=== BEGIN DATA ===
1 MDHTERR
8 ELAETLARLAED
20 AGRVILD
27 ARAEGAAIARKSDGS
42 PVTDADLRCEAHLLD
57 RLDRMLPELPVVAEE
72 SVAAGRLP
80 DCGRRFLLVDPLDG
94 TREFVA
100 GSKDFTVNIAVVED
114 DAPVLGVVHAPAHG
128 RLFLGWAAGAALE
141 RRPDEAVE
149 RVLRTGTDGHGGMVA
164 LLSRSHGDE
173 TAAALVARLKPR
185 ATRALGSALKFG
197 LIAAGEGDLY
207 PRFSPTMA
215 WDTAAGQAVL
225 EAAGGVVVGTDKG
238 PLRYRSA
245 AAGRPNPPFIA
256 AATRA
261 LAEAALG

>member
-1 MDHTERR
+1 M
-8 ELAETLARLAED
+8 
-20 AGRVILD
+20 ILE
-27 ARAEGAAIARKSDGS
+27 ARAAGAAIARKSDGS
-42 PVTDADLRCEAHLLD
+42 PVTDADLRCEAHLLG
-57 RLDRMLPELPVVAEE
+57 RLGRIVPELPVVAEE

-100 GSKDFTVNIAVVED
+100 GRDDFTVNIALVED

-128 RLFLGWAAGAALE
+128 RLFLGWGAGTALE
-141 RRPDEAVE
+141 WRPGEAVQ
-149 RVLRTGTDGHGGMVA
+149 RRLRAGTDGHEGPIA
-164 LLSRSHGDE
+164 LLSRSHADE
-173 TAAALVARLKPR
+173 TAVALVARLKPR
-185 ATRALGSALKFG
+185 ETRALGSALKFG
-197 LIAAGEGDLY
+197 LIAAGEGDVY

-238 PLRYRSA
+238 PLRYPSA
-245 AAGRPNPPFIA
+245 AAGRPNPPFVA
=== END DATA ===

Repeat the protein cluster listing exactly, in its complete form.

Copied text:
1 MDHTERR
8 ELAETLARLAED
20 AGRVILD
27 ARAEGAAIARKSDGS
42 PVTDADLRCEAHLLD
57 RLDRMLPELPVVAEE
72 SVAAGRLP
80 DCGRRFLLVDPLDG
94 TREFVA
100 GSKDFTVNIAVVED
114 DAPVLGVVHAPAHG
128 RLFLGWAAGAALE
141 RRPDEAVE
149 RVLRTGTDGHGGMVA
164 LLSRSHGDE
173 TAAALVARLKPR
185 ATRALGSALKFG
197 LIAAGEGDLY
207 PRFSPTMA
215 WDTAAGQAVL
225 EAAGGVVVGTDKG
238 PLRYRSA
245 AAGRPNPPFIA
256 AATRA
261 LAEAALG

>member
-1 MDHTERR
+1 M
-8 ELAETLARLAED
+8 
-20 AGRVILD
+20 ILE
-27 ARAEGAAIARKSDGS
+27 ARAAGAAIARKSDGS
-42 PVTDADLRCEAHLLD
+42 PVTDADLRCEAHLLG
-57 RLDRMLPELPVVAEE
+57 RLGRIVPELPVVAEE

-100 GSKDFTVNIAVVED
+100 GRDDFTVNIALVED

-128 RLFLGWAAGAALE
+128 RLFLGWGAGTALE
-141 RRPDEAVE
+141 WRPGEAVQ
-149 RVLRTGTDGHGGMVA
+149 RRLRAGTDGHEGPIA
-164 LLSRSHGDE
+164 LLSRSHADE
-173 TAAALVARLKPR
+173 TAVALVARLKPR
-185 ATRALGSALKFG
+185 ETRALGSALKFG
-197 LIAAGEGDLY
+197 LIAAGEGDVY

-238 PLRYRSA
+238 PLRYPSA
-245 AAGRPNPPFIA
+245 AAGRPNPPFVA